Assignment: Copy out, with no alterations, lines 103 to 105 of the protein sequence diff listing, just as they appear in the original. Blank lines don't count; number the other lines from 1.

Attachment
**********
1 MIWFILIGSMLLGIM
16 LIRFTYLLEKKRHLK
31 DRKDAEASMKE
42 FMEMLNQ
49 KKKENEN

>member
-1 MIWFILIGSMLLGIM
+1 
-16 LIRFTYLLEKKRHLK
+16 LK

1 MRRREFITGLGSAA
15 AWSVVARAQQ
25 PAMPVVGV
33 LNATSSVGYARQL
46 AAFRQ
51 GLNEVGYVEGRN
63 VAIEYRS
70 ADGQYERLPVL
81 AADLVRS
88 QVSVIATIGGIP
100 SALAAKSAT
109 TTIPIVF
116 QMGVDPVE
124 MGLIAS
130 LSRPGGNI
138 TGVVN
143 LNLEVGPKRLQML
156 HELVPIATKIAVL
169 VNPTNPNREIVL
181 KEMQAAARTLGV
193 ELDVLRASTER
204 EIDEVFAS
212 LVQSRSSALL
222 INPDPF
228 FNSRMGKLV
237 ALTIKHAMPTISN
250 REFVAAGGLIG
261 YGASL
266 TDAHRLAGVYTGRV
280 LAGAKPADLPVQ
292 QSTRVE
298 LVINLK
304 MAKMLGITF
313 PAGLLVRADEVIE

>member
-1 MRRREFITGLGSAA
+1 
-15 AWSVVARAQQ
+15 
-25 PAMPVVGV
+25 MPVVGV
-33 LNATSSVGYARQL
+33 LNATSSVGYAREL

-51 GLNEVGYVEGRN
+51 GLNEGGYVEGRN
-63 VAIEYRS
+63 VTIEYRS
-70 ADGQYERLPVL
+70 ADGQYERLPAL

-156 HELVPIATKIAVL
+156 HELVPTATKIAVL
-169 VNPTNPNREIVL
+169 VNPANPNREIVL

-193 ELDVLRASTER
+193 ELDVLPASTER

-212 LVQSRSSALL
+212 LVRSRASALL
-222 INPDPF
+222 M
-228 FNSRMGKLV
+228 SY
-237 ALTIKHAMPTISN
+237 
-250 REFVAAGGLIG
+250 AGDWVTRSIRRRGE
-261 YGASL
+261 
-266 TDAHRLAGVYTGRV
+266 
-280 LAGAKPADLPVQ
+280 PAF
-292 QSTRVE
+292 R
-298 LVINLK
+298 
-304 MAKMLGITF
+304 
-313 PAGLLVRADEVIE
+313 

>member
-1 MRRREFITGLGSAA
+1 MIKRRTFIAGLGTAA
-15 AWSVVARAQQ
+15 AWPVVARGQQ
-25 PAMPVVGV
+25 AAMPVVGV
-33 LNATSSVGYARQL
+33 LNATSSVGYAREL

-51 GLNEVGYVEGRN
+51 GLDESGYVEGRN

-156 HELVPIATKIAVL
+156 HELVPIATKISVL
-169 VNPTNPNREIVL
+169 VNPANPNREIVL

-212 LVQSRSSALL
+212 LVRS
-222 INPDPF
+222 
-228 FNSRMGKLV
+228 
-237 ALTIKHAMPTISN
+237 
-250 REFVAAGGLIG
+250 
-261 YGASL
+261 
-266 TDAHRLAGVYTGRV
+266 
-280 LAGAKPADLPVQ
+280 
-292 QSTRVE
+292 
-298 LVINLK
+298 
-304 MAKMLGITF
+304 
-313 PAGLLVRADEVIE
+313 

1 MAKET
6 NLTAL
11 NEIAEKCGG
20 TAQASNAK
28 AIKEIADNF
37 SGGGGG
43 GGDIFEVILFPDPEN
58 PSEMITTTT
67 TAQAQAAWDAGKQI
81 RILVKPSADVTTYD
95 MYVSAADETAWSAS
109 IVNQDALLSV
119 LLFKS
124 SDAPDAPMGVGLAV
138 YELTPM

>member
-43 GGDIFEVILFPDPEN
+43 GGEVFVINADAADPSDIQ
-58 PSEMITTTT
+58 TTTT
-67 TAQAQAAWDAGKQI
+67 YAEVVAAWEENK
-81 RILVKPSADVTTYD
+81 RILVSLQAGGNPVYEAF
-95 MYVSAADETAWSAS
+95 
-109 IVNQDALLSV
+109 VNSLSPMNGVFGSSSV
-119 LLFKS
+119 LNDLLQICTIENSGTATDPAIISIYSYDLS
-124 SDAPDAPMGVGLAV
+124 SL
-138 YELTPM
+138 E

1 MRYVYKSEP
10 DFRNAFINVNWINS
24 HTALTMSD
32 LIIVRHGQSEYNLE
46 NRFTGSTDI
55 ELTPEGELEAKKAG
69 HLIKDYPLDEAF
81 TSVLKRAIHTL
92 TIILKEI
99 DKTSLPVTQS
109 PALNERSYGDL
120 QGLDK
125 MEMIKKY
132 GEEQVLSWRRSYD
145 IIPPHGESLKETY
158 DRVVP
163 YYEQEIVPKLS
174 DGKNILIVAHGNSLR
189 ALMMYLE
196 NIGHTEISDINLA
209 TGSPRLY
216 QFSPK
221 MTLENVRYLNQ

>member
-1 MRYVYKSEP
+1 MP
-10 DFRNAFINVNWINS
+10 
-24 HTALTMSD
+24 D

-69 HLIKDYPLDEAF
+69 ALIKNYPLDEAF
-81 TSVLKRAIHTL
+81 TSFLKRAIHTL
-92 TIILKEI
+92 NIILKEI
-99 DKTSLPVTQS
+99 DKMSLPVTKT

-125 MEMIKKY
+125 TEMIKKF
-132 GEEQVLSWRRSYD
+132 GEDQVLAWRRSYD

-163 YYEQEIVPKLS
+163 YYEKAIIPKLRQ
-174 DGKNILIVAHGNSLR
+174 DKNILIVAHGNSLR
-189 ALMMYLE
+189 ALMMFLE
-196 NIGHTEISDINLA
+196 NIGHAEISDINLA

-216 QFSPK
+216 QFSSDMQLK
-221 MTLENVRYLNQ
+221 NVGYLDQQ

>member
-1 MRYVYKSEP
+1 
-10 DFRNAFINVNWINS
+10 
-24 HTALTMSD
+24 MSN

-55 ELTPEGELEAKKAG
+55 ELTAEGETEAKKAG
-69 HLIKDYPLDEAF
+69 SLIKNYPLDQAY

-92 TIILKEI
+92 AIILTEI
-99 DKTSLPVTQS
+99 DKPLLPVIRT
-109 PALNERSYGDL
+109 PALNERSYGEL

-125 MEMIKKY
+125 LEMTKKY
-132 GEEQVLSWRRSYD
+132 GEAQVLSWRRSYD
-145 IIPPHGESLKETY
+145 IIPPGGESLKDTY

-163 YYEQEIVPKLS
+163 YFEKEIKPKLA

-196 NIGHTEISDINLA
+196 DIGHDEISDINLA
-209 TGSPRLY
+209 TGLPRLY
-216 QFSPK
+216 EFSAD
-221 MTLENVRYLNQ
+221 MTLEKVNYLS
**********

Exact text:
-169 VNPTNPNREIVL
+169 VNPANPNREIVL

-212 LVQSRSSALL